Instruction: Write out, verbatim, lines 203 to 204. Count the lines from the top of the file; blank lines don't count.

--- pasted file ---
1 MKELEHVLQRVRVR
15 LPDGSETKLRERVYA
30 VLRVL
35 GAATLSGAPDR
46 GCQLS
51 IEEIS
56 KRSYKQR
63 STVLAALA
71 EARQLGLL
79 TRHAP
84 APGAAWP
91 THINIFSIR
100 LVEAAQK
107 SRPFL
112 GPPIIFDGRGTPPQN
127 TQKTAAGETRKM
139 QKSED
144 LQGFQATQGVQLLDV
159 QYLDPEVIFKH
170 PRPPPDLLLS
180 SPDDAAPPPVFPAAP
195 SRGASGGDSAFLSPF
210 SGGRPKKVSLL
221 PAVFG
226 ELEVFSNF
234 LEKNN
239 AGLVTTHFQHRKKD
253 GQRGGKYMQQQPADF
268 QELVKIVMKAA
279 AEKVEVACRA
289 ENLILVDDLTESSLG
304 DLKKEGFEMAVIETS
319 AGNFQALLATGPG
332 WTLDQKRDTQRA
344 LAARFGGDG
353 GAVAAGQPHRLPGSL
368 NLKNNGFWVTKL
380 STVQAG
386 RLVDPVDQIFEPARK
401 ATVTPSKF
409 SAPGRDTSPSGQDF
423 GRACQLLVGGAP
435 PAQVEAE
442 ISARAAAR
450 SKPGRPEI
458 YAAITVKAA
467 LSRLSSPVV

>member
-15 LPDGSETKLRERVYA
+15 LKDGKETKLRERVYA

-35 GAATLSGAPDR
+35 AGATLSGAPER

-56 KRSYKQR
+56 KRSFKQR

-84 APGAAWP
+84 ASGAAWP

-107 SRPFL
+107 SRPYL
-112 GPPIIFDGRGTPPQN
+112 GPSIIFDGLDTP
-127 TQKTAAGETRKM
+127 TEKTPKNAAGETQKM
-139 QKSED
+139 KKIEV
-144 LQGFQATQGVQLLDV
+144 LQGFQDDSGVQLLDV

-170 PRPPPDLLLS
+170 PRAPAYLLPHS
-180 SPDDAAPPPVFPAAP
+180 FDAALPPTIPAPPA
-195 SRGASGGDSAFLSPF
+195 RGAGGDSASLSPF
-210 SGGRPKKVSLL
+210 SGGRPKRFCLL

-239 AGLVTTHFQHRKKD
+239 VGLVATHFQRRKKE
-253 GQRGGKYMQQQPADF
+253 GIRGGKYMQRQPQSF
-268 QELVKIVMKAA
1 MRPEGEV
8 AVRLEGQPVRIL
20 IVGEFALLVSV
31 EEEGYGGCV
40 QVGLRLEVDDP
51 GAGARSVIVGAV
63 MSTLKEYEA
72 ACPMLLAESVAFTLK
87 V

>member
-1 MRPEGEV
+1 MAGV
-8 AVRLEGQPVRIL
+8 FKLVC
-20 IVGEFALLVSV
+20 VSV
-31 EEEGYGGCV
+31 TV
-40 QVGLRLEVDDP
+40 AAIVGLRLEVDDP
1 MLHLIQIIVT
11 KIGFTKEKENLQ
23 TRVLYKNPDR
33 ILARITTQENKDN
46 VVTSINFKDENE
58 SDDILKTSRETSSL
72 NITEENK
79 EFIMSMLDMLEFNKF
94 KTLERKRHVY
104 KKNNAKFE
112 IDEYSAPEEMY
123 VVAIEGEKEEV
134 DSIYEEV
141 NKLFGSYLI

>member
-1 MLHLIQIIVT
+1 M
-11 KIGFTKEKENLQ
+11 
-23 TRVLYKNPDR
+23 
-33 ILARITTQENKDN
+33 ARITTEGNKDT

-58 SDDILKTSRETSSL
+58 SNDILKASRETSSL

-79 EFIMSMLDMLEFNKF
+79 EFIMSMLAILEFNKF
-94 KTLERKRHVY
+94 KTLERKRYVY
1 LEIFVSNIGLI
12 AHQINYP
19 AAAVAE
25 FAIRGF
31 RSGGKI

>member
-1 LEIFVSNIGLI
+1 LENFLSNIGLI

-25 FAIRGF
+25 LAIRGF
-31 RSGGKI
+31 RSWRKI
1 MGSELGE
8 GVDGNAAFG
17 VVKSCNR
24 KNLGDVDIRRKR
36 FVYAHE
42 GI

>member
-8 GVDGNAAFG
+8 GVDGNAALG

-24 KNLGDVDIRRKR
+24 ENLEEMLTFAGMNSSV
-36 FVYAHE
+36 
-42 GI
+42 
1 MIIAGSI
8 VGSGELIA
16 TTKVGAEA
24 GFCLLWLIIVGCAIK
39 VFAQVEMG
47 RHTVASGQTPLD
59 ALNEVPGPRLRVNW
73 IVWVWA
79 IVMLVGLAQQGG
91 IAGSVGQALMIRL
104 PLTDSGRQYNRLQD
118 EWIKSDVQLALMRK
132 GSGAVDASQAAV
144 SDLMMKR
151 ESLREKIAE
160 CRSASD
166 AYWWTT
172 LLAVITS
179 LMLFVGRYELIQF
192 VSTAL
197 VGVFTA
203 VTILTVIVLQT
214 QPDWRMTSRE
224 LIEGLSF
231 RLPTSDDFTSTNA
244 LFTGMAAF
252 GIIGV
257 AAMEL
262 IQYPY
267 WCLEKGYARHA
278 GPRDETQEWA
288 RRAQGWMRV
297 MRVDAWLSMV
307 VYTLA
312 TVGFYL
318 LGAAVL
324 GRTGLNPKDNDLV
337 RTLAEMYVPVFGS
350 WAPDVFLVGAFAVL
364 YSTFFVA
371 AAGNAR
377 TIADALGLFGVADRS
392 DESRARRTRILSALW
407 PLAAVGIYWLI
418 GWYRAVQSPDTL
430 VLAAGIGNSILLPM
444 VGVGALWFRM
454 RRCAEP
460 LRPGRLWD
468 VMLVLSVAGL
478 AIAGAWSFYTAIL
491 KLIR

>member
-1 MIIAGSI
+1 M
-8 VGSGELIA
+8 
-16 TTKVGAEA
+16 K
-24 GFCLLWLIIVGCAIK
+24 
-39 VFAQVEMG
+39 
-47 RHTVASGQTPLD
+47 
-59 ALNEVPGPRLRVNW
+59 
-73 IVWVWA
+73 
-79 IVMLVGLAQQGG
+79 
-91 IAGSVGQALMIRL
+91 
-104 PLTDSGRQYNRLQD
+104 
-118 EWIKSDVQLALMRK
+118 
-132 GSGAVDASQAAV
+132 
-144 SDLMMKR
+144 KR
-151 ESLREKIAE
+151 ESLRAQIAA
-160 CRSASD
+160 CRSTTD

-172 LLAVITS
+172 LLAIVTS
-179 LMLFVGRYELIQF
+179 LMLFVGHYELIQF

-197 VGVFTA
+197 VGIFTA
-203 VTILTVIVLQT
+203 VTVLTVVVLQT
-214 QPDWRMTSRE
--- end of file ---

454 RRCAEP
460 LRPGRLWD